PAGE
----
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3 Keys to Acing Your Job Interview

Saundra Quinlan
Be authentic.

Much like the way you presented your true self in your b-school applications, you also want to be your true (professional) self in your job interview.

What makes you a great candidate?

What are your strengths?

What are you passionate about?

Have a few examples of times where you’ve lead a team, faced a challenge, or had to use skills necessary for the role you’re interviewing for. If the company has a reputation for hiring a specific type of candidate, do your best to show that you have those same traits, even if they’re transferrable.

For example, if the company hires a lot of former engineers, but you don’t have an engineering degree. Find examples from your background where you displayed critical or analytical thinking and solved problems.

Don’t be afraid to bring your personality into the interview, after all people want to work with people they like to be around.

Do your research.

Know exactly why you want to work for the company and know why you believe you’re the best fit for the role.

What values do the company uphold that resonate with you?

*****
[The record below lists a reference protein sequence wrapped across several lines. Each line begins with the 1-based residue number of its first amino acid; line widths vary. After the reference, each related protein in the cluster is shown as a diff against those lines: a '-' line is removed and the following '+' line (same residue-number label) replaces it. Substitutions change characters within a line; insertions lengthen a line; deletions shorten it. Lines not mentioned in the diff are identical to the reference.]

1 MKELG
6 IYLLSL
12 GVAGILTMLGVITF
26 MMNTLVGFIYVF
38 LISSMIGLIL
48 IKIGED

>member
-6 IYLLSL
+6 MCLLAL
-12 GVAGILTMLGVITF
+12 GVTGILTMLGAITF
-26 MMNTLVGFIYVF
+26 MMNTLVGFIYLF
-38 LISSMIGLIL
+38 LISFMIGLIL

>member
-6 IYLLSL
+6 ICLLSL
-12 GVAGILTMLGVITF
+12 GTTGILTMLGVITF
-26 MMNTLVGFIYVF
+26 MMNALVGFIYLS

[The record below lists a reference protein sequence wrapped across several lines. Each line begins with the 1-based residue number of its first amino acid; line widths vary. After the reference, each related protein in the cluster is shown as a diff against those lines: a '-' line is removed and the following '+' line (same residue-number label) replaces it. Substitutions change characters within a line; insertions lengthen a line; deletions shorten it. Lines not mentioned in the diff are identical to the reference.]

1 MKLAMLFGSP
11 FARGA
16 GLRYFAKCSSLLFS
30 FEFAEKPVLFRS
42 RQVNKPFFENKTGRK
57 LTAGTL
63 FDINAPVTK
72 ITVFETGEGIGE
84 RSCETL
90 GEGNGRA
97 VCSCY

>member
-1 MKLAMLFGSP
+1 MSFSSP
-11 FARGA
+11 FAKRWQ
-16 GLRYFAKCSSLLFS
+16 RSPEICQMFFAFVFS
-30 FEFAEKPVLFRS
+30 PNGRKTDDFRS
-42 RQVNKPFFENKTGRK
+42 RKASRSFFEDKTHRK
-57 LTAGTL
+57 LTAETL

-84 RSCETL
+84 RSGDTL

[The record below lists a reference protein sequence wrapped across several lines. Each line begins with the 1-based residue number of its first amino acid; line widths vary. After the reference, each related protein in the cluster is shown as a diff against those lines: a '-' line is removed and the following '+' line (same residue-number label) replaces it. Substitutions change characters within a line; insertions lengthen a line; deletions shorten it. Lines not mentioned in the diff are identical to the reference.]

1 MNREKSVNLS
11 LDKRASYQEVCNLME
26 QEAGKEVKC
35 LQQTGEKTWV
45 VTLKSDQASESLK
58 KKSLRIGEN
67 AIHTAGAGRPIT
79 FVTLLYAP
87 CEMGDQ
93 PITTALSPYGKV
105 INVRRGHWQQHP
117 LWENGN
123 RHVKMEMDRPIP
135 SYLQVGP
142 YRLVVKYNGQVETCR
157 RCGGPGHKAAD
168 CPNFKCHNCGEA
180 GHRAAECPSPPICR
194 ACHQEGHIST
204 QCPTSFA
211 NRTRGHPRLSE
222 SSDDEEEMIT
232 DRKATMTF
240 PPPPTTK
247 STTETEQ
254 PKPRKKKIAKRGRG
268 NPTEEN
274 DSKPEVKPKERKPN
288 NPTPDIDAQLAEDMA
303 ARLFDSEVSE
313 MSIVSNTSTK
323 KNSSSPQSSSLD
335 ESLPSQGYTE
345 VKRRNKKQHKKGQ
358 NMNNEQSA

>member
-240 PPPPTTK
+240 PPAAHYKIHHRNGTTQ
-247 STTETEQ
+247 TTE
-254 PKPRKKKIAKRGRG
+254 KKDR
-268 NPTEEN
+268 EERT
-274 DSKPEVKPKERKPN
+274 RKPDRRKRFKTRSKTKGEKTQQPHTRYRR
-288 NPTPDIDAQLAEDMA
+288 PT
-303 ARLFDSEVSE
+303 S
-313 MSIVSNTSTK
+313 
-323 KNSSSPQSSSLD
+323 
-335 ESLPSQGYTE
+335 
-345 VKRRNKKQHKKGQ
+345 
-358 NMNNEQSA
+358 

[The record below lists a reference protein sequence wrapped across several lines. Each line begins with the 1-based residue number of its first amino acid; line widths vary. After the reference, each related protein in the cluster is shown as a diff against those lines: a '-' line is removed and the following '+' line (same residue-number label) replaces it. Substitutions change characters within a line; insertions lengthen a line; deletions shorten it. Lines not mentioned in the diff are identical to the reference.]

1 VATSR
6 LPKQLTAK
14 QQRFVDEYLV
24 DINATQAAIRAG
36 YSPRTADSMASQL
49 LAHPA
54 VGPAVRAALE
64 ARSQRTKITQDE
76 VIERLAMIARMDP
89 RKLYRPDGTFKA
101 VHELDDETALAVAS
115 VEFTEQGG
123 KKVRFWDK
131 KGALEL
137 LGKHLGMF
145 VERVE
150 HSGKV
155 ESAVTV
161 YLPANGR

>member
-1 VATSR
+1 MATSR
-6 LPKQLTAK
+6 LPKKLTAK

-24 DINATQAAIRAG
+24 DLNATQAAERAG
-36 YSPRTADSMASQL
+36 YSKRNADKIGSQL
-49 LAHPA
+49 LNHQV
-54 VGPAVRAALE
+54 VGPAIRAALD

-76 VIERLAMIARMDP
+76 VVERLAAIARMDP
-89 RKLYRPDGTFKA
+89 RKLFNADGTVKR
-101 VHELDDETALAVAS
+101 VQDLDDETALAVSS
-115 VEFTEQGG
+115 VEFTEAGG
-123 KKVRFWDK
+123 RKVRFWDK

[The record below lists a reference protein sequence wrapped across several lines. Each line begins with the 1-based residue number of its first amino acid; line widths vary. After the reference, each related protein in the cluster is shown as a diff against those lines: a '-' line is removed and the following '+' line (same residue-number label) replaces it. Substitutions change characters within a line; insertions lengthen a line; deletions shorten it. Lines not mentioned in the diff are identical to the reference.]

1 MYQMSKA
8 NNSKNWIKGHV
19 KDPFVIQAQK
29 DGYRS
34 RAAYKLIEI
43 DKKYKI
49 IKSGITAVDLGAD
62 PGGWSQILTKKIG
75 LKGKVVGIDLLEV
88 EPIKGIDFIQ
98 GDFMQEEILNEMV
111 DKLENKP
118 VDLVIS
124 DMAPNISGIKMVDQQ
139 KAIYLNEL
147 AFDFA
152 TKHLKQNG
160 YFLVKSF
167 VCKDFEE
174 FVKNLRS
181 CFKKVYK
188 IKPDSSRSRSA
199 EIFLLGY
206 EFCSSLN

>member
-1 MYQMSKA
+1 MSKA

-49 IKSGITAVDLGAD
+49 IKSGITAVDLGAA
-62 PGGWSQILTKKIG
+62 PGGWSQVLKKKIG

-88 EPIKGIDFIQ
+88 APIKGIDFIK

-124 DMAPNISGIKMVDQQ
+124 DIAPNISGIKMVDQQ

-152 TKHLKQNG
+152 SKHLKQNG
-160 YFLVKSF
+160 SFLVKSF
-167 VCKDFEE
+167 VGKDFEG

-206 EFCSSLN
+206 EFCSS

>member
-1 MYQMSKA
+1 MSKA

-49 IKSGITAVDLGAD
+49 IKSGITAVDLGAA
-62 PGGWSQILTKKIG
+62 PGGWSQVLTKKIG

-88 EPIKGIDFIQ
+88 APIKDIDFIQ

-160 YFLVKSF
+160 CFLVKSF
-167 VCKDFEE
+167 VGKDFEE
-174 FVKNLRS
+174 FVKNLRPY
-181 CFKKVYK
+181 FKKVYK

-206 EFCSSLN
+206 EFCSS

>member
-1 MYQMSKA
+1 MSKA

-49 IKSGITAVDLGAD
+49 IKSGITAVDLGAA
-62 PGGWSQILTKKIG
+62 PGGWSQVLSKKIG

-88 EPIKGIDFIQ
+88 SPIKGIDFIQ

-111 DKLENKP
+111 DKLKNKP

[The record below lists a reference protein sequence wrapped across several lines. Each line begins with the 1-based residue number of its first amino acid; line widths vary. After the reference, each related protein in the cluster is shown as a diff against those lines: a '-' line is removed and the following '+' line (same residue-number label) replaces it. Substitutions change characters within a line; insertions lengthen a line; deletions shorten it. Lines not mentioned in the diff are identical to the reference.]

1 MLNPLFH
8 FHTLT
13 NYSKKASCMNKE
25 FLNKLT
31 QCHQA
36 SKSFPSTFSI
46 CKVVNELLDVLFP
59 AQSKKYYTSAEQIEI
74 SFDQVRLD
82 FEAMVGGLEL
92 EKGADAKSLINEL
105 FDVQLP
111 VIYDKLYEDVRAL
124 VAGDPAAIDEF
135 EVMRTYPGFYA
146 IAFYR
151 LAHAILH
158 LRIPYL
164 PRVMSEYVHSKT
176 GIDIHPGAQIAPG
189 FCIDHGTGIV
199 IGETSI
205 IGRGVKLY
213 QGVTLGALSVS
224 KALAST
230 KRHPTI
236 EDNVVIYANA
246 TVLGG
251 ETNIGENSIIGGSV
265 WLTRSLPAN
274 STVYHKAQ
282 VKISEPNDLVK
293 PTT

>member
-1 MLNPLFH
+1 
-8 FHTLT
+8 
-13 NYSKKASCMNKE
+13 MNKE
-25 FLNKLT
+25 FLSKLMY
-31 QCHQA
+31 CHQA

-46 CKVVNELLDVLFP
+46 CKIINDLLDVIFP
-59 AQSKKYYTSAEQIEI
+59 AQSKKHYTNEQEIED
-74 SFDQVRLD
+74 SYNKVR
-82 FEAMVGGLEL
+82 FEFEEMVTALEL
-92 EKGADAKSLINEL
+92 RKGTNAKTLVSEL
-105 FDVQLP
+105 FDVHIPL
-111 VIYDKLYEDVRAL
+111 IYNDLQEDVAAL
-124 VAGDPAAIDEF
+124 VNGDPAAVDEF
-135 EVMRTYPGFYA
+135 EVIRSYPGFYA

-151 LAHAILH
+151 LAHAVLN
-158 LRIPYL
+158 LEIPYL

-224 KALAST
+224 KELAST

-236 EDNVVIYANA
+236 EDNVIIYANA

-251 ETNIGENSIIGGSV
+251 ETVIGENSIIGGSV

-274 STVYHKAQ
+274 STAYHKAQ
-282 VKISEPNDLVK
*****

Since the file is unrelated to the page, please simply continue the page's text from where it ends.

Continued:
What skills have you used in your past jobs that are transferrable to the role you’re applying to?

All these are great questions to ask yourself prior to walking into the interview. The more you know why, the easier it will be to answer any questions you may not have expected.

But don’t do too much research.

While you want to seem very knowledgable about the company and position you’re interviewing for, you also want to ask questions.

All interviews end with “Do you have any questions?”

Your questions should be about something you cannot find on the company website, but something that shows you’re knowledgeable. If the company was recently in an article or announced big news, your question can be related to that (draw on your case study experience for this one). If there isn't anything news-worthy to draw from, ask a question about work-life balance or the typical day-to-day of the role. It's always a good idea to ask a question at the end of the interview - just make sure it has some substance.

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